Projects:2018s1-190 Dynamical Modelling of Synchronous Machines

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Project Name

Dynamical Modelling of Synchronous Machines


Andrew Allison, David Vowles


Lanbo Song, Qingyu Zhu, Xiaoyu Wang


This project aims to carry out a rigorous sequence of tests to measure the dynamical parameters of a synchronous machine. An important aspect of this project is the ability to capture and collate high-quality sets of measurements, and to combine these in order to estimate parameters. The other important aspect of the project is to model the synchronous machine (and prime-mover) to be able to predict experimental outcomes.


This project has been using the workstation 3 in the lab NG06. As shown in figure below, it is the basic part of workstation. The blue one is the DC machine, the yellow one is the induction machine, and the red one is the synchronous machine.

Synchronous machine.jpg

A synchronous electric motor is an AC motor in which, at steady state, the rotation of the shaft is synchronized with the frequency of the supply current; the rotation period is exactly equal to an integral number of AC cycles. Synchronous motors contain multi phase AC electromagnets on the stator of the motor that create a magnetic field which rotates in time with the oscillations of the line current. The rotor with permanent magnets or electromagnets turns in step with the stator field at the same rate and as a result, provides the second synchronized rotating magnet field of any AC motor. A synchronous motor is termed doubly fed if it is supplied with independently excited multi phase AC electromagnets on both the rotor and stator.

As shown in the figure below, it is a cross-sectional schematic diagram of a three-phase synchronous machine with one pair of field-poles. The armature and the field are the two main elements. The field winding is supplied with direct current and produces a magnetic field which, due to relative motion between the armature and the field, induces alternating voltages in the armature windings.


Normally, the three armature windings are mounted on the stator (i.e. the stationary part of the machine) and the field winding is wound on the rotor of the machine. The three-phase windings of the armature are distributed 120 degree apart in space. Consequently, with uniform rotation of the magnetic-field produced by the field-winding, the three phase-voltages will be separated by 120 degree in time phase.

The Data Acquisition (DAQ) Board that has been used in lab NG06 is the NI-6341. The DAQ system mainly consists of the sensors, data acquisition unit, and a computer with the programmable LabVIEW software.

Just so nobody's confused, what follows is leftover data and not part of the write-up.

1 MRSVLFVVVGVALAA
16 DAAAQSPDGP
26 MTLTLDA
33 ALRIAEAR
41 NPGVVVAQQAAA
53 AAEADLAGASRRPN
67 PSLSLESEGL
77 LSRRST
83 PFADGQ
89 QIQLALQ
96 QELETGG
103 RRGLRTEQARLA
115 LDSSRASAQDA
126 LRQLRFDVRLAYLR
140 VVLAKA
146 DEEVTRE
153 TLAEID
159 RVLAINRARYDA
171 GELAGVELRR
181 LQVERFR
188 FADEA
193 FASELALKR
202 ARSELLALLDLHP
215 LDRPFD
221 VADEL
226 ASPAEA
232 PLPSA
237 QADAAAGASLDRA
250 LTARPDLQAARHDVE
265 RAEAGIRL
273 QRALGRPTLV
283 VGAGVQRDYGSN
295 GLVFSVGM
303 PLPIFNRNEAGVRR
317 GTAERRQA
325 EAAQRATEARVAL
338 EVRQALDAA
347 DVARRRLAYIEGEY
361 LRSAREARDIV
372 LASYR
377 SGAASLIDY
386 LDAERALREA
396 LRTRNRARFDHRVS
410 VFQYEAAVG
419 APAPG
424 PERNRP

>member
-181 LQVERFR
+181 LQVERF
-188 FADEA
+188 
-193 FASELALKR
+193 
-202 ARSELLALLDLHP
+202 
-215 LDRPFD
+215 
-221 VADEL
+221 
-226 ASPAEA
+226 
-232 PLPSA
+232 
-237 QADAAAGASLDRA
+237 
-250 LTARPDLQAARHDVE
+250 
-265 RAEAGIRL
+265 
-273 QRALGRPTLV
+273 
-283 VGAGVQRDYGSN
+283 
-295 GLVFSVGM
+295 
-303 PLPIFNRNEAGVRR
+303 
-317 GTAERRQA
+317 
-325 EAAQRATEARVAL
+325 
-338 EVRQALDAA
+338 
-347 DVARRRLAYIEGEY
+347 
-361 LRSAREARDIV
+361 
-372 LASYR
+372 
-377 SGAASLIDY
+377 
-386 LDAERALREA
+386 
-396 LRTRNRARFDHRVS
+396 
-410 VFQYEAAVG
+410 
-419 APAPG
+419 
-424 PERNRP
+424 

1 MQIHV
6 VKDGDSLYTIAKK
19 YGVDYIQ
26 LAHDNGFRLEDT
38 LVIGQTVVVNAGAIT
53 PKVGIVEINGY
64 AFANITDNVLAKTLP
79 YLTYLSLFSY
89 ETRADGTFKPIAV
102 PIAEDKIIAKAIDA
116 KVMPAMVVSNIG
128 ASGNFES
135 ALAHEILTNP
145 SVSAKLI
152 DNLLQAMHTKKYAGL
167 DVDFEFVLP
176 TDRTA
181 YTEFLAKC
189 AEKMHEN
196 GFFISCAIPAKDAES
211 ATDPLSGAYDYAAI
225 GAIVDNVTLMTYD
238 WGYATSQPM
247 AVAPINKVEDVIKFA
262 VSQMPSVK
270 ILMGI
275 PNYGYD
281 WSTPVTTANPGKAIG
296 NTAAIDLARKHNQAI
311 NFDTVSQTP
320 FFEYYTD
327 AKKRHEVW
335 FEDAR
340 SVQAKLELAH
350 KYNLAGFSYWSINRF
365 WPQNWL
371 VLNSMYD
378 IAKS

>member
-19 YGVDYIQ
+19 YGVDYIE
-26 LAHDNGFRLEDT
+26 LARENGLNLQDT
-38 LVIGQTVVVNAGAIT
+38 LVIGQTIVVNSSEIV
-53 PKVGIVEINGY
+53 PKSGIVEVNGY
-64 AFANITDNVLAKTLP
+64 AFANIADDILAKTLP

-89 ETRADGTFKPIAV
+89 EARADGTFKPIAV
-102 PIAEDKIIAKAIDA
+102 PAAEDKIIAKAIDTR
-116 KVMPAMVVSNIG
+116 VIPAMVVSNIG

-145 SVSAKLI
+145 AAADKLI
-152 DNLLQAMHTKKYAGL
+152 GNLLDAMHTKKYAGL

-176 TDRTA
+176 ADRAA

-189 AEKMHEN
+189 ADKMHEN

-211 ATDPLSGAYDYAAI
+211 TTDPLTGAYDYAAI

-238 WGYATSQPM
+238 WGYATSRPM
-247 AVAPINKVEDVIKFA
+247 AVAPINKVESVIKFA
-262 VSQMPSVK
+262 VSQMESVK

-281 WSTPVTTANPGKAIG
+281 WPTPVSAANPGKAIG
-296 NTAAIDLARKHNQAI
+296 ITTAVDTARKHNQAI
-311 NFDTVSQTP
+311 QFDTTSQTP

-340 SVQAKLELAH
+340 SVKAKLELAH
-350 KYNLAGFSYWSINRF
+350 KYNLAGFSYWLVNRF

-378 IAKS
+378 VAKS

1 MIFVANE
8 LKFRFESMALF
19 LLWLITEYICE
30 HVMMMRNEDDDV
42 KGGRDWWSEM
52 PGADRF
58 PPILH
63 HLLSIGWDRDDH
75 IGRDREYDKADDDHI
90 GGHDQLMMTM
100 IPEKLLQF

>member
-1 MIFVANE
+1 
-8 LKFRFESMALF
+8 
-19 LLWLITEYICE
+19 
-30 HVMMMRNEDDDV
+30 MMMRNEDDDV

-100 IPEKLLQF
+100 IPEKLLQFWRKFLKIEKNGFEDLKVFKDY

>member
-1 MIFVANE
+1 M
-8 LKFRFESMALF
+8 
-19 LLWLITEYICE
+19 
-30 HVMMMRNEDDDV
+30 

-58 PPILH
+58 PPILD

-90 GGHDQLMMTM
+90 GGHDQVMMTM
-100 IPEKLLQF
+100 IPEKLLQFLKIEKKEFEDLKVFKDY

Data Acquisition Unit.jpg

The main function of the DAQ board is to collect, filter and transfer the data to the LabVIEW software. This device has multiple channels that can be used to get and transmit the data. The NI-6241 board has 8 differential and 16 single ended channels, the sample rate is 500kS/s. there are two analogue output channels and eight digital output channels. The output data can be either analogue or digital, then it will be transferred to the computer through a plug-in slot.

In lab NG06, the software used to process the data is the LabVIEW. And a dynamical model of synchronous machines is able to display and predict the machine performance and is beneficial for engineers to operate the machines.


•Collect and collate high-quality measurements.

•Establish quasi-real-time display of the machine performance via LabVIEW.

Data Acquisition & Process

Zero crossing detection generates triggering signals to obtain a set of data. The data are then used by Fourier Integration to estimate the mathematical expressions of the three-phase voltages and currents.

Three-phase Voltages and Currents.jpg

The three-phase voltages and currents gathered from the synchronous machine will be transferred into voltage symmetrical components and current symmetrical components, then the apparent power S will be generated. After finding the values for the real power P and reactive power Q, the capacity graph can be plotted.

Symmetrical Components and Power.jpg

This project also employs an encoding wheel and an incremental encoder interface programmed via LabVIEW to determine the absolute value of the rotor angle, in quasi-real-time.

Encoding Wheel and Rotor Angle.jpg

LabVIEW Realization

Users can select different taps to acquire different information.

The diagrams below shows the LabVIEW interface and the capacity graph.

LabVIEW Realisation 1.jpg

LabVIEW Realisation 2.jpg